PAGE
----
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Spanish textile sector recovering with success of fast-fashion brands

YarnsandFibers News Bureau 2017-03-27 10:00:00 – Madrid

Spain's textile sector, is beginning to recover with the success of brands such as Zara after a crisis sparked by cut-throat competition from Asia that destroyed a third of its firms in less than a decade.

Thanks to the success of Inditex's "fast-fashion" brands, along with that of two other major Spanish high street clothing retailers, Mango and Desigual, Spain is a key player in the global fashion sector

Inditex, owner of brands such as Zara, Massimo Dutti and Bershka, easily beat its closest rival, Sweden's H&M, in terms of earnings last year, booking a bottom-line net profit of over 3 billion euros (S$4.5 billion).

Clothing and textiles account for nearly 3 percent of the country's gross domestic product.

According to Spanish textile association Texfor, in terms of sector sales, Spain is Europe's fifth-largest producer behind Italy, Germany, Britain and France.

Texfor calculated that the number of Spanish suppliers of fabric, fibres and accessories such as buttons has plunged by about a third since 2008.

The Spanish sector, like its counterparts in other Western countries, had been hit by fierce competition from Asia, as well as a slump in demand due to the global economic downturn.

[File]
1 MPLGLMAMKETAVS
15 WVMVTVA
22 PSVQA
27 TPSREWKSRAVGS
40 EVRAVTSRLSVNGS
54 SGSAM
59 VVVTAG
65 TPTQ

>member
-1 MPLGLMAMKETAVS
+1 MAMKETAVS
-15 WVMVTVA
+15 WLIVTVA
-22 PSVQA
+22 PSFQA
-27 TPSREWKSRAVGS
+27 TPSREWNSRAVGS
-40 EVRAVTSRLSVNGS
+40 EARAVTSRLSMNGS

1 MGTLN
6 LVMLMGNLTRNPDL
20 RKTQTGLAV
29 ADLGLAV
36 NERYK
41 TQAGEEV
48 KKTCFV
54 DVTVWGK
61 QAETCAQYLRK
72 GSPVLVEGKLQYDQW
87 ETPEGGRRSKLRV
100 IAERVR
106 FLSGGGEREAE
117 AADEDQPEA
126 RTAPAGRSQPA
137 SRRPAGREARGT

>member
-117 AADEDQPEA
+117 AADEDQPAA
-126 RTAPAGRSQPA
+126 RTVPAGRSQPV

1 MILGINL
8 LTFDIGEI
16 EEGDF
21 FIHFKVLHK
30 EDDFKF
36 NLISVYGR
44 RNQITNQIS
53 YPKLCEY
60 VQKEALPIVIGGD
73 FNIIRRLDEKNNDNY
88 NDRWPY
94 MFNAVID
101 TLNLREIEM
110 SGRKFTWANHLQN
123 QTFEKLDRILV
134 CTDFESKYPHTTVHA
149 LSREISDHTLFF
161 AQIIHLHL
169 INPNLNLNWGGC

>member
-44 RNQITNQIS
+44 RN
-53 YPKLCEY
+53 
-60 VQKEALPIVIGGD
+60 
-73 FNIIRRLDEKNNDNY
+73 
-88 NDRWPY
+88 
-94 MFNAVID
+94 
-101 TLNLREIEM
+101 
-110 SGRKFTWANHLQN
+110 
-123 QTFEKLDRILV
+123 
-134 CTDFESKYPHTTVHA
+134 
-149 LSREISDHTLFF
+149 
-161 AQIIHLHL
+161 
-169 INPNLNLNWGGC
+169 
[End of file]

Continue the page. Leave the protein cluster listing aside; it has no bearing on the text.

Spanish textile firms were slow to innovate and adapt to the increasingly fast-changing demands of the fashion industry, said strategy and marketing professor Antonio Valdivia from the EAE Business School.

The sector is benefiting from Spain's economic rebound - growth stood at 3.2 percent last year, double the eurozone average - and the disappearance of less competitive firms.

The firms that survived were those that were export-orientated, able to diversify their order book and respond more quickly to customers' demands, said Mr Manuel Diaz, the head of the CIE, the body that represents Spain's main textile firms.

Indeed, Spain now ships raw fabric to Morocco - the top destination for Spain's textile exports - where it is transformed into clothes for major international brands.

After having neglected Spanish suppliers in the past, major retailers such as Inditex have started using them more and more. But there is still room for improvement. The number of Spanish suppliers that it uses has increased by nearly 9 percent since 2012.

Spain's textile exports, which account for 60 percent of sector-wide sales, rose by 7 percent last year.

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